What is religion?
This is a notoriously difficult question to answer, for a lot of reasons. For one, designating something a religion currently has political implications (it can be a dismissal or critique, or can be taken that way) and even legal ones, as John Oliver recently made clear. For another, the history of that category is fraught. The idea of a religion arose in Europe, where numerous conditions allowed religion to become a specific, identifiable category: the clear lines between Protestantism, Catholicism, and Orthodoxy; the near-universal emphasis in Christianity of allegiance to a single God; and the increasing divisions between church and state and between local customs and religious orthodoxy (citation admittedly needed). Anthropologists have tried to apply that label to different contexts, where practitioners might participate in multiple traditions, where there is no central religious orthodoxy to distinguish between local practices, or where there is no difference between religion and government. Add to this various popular ideas about religion—that it necessarily involves a god or gods, that it necessarily involves the supernatural, that it necessarily involves authority structures—and it becomes hard to come up with a definition that satisfies all of our purposes. However, there are some approaches which I’d like to explore.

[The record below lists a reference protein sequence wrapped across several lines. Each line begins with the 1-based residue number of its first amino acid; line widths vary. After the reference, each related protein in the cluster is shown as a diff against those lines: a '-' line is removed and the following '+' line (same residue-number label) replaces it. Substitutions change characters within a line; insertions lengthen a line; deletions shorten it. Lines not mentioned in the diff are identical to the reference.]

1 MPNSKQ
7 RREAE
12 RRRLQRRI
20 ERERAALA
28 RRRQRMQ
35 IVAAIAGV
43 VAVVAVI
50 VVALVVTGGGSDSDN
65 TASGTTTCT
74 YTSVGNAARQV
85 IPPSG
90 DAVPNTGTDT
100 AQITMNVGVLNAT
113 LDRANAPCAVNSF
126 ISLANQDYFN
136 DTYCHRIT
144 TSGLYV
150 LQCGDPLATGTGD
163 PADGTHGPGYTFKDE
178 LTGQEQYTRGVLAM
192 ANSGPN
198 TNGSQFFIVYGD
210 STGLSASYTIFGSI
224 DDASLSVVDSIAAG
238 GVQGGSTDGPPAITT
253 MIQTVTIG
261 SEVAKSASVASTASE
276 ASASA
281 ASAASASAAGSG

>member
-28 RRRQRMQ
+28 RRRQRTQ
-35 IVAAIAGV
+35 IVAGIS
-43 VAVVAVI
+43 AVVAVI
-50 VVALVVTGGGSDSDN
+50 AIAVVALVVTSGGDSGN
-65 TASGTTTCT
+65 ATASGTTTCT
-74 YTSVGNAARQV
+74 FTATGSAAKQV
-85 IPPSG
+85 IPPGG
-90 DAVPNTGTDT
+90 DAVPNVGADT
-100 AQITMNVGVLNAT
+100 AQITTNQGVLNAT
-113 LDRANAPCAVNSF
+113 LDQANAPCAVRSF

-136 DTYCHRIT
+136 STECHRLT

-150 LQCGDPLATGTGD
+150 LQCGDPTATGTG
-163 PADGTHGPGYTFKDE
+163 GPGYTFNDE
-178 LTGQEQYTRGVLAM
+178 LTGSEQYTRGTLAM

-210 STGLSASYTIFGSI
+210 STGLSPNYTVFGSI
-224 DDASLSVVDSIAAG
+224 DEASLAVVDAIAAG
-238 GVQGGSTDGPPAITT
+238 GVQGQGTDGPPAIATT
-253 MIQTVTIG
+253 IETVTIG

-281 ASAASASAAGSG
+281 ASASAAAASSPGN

During my undergraduate I earned a Minor in Religious Studies (as distinct from Theology), and in this program the general attitude toward the problem was that extension was more important than intension: rather than starting with a rigourous definition of religion and seeing what phenomenon it caught (intension), we would start by gathering together all of the things we already thought of as religion and looked to see what might be said about them altogether (extension). In general, that second approach worked much better for a field of academic study; in general, however, that second approach works very badly when trying to discuss religion outside the field, where what counts as a religion in the first place is often a point of contention. In these cases, some kind of definition might help in order to prevent equivocation.